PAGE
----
# Meromorphic function with constant magnitude on closed unit disk

I was reading the solution of a problem in the book "Berkeley problems in mathematics", and last part of the proof is unclear to me.

It somehow proves using Maximum principle that the rational function with given properties has constant magnitude on closed unit disk. Then, it immediately concludes that the function must be constant everywhere. I really don't get this. I'm asking this way in case there is a general fact about meromorphic functions, and this is just a special case. If that's not the case, I can give more details about what things the problem is specifically dealing with. I would appreciate any help. Thanks!

## 1 Answer

The maximum principle states that a non-constant holomorphic function $f: U \to \mathbb{C}$ on a simply connected open set $U \subseteq \mathbb{C}$ does not attain a maximum on $U$, i.e. there is no $x_0 \in U$ such that $\vert f(x_0) \vert \geq \vert f(x) \vert \, \forall x \in U$. If on the other hand a function does attain a maximum (if for example $\vert f \vert$ is constant), then $f$ must be constant.

The fact that your $f$ is holomorphic, that is that it has no poles also follows from $\vert f \vert$ being constant, thus bounded.

• @ Zardo : But, the issue is that my function is a rational function, and it might have some poles. (Indeed, it's given that it has no pole inside of the unit disk, thus it must have poles outside of the disk, unless it's not a polynomial) – vgmath Jun 29 '15 at 19:51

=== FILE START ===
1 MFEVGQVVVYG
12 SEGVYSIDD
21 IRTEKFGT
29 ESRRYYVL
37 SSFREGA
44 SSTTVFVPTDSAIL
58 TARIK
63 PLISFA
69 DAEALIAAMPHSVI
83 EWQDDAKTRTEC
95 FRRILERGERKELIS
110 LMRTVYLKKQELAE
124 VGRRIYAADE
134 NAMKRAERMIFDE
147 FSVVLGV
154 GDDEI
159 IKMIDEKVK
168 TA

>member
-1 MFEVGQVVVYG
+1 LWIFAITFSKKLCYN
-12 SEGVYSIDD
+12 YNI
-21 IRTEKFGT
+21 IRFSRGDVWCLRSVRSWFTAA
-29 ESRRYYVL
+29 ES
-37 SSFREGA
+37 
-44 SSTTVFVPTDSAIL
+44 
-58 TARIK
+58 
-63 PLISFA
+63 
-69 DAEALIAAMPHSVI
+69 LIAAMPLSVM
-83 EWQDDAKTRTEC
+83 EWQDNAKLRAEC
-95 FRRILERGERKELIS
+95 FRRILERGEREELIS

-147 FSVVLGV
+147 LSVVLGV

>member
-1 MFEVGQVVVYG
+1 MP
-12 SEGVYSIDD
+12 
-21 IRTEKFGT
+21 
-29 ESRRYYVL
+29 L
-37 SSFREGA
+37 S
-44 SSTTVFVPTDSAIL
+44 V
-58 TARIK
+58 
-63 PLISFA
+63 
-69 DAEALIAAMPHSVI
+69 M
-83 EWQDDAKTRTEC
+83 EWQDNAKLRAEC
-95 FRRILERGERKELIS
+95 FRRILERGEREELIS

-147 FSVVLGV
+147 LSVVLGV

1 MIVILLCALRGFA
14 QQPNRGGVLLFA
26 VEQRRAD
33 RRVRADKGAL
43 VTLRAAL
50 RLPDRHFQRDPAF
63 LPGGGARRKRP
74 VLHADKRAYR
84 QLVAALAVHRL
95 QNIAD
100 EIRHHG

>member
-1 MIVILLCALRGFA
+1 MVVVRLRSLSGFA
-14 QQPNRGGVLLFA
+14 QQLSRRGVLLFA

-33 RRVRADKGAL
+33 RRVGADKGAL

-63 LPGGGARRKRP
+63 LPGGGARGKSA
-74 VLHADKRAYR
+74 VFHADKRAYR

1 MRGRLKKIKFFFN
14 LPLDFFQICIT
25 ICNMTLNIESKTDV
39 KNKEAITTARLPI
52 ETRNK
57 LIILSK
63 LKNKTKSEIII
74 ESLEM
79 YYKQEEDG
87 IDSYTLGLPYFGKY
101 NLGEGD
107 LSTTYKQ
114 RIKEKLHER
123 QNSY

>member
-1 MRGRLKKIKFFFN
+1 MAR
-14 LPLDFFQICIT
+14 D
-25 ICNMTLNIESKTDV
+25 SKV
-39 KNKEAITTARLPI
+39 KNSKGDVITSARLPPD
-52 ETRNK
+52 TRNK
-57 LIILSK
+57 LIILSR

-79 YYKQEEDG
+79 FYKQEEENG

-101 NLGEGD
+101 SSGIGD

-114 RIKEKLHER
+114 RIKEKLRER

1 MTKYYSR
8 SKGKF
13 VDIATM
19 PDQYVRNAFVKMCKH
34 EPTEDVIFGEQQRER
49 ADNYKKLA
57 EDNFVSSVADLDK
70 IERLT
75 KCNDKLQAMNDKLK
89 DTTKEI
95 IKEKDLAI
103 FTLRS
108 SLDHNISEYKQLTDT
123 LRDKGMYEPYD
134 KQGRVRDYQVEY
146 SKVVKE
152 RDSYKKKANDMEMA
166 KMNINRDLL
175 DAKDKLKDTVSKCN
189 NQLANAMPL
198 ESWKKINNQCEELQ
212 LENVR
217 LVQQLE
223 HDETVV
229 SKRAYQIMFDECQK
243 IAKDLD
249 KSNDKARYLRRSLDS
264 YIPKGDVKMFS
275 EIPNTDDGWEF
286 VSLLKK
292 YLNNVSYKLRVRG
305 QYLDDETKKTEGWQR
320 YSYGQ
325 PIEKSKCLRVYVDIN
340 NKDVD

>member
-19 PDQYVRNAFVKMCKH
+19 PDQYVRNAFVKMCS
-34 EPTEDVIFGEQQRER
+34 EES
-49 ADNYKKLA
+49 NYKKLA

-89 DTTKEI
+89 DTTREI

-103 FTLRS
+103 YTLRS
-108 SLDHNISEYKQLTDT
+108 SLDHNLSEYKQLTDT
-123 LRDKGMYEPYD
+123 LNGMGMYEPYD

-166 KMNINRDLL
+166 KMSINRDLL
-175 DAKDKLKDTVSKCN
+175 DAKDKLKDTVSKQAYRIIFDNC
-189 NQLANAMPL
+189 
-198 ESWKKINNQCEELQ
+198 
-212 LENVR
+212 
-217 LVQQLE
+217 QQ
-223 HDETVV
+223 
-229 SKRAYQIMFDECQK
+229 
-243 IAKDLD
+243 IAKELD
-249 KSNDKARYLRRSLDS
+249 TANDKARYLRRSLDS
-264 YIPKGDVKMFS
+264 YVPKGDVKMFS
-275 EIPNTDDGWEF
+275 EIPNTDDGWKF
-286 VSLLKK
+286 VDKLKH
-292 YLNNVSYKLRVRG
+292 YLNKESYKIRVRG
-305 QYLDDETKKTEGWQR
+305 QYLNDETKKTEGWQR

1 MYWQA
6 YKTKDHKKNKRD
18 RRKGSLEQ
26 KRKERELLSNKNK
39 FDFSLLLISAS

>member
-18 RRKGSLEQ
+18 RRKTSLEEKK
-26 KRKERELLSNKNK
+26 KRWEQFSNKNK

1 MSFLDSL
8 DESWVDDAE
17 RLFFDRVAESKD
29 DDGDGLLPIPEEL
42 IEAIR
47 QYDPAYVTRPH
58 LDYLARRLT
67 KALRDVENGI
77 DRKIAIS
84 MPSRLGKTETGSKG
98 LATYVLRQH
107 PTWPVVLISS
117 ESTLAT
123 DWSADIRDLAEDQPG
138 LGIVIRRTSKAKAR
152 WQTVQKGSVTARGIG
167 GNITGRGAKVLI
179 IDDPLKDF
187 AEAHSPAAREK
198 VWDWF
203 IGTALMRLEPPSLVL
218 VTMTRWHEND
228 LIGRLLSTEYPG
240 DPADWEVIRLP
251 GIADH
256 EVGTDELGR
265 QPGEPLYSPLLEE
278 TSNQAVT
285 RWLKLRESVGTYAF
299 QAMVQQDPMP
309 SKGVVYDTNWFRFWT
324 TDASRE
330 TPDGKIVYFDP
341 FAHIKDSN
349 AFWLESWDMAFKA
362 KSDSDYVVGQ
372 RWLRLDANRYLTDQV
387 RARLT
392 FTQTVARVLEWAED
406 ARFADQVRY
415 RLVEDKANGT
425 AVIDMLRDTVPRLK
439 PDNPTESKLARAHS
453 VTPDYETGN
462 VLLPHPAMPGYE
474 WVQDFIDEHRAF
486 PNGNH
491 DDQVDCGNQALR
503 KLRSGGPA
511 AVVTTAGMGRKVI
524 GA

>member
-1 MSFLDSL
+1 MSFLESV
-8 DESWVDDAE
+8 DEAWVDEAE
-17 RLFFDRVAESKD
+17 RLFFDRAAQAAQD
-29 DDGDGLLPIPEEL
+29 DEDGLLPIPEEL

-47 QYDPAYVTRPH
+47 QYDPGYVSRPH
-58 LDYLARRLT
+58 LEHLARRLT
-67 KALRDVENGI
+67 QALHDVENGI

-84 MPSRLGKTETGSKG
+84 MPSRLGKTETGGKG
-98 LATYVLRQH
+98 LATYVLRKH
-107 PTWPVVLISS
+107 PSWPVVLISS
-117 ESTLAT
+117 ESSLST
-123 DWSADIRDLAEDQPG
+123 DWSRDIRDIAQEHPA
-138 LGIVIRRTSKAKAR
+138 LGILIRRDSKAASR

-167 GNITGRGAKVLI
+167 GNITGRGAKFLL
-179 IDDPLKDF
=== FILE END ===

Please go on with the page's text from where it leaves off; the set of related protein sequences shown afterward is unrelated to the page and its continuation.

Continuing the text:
• Well, if $f$ is constant on the open disk, then by the identity theorem it must be constant everywhere. – Zardo Jun 29 '15 at 19:53
• Also, I don't see how you directly use Maximum principle. It asks to prove that the function is constant in the whole complex plane. – vgmath Jun 29 '15 at 19:54
• @ Zardo: Again, identity theorem is for HOLOMORPHIC functions. – vgmath Jun 29 '15 at 19:55
• That is not true. The identity theorem uses power series representation and works for all analytic functions which include functions which are meromorphic on $\mathbb{C}$. – Zardo Jun 29 '15 at 19:58